Startable helps Pittsburgh-area high schoolers become entrepreneurs

This time of year, lots of kids are competing in WPIAL athletic championships. But there is a group of high schoolers competing in something with potentially even higher stakes — entrepreneurship. It’s a “Shark Tank”-like program called Startable, which is part of Innovation Works.

At Northgate High School in Bellevue, a group of girls is working on their business plan for apparel for people with limb deficiencies like amputations and prosthetics, with snaps that can adapt the length to their needs.

“We wanted to make something that looked cool and that didn’t look like, ‘Oh yeah, this kid has a limb deficiency. Like something you wouldn’t even point out or notice,” says Skye Jackson, a Northgate High School junior.

Skye’s team won the Startable competition last year and continued with the class and after-school program to learn more and further develop their idea.


Students, says Startable program manager Shelly Brown, have fresh perspectives that can help change the world.

“We recognize that there are grand challenges across the world and around the country that are not necessarily being met by entrepreneurs of today,” Brown says, “and so we want to ensure that students are prepared and ready to meet some of these challenges that need new creativity and new eyes.”

Startable provides funding to support the cost of a teacher and supplies for the nine-week high school program. The program specifically seeks out those under-represented in entrepreneurship, like women and people of color.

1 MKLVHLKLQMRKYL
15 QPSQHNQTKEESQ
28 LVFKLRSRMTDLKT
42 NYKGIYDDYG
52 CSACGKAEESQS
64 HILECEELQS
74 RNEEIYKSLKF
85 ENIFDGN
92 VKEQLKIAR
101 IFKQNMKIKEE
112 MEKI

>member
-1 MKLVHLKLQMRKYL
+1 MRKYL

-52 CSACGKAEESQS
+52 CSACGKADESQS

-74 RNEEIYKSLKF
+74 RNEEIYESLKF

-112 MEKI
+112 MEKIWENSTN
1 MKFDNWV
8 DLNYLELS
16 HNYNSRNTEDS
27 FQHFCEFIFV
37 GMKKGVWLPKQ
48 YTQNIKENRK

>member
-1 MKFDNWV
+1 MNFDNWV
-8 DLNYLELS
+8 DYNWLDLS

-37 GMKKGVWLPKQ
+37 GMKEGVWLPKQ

Northgate is one of six schools in the nine-county Pittsburgh region with Startable groups this spring. Each student who completes the program gets $100, and $1,000 goes to the winning team.

Charles Walker is a junior at Northgate and is working on his business plan. “My idea is actually called HydroMotors,” Charles says. “It’s a water-powered engine.”

Kadenne Kemp, also a junior, describes his team’s idea for a bracelet that works as an alarm to wake you up with electrical stimulation: “Most people have trouble waking up in the morning,” Kadenne says, “so we designed something that helps you. It’s a wristband that connects to your wrist.”

Each group comes up with their own idea, then creates a business plan and presentation for the competition — learning many important skills in the process.

Kadenne says he’s learned a lot through the Startable pitch experience: “Definitely communication, like talking in front of people,” he says. “Sometimes you may think something in your head, and when you say it out loud, it might not make as much sense. So learning to really talk.”

Startable has inspired some students to pursue entrepreneurship beyond the class. One of these is Jay Shane, who decided to go to college for business instead of going right into the workforce.

Skye has also found a path inspired by Startable: “I’ve found that I really liked photography. So now I’m starting my own photography business, and that’s really pushed me to be an entrepreneur.”

At the competition on May 11, a team from Northgate High School won the $1,000 Trailblazer Award for their idea called “Budget Boss.” It’s an AirTag-like device that alerts students when they get near or at their designated budget to help them stick to their spending plan.

In the 10 years of the program, some students have pursued their idea after high school and turned those ideas into successful businesses, including a self-leveling cup.

Click here to learn more about Startable. And if you’d like to reach out to see if your school can participate, you can email Shelly Brown at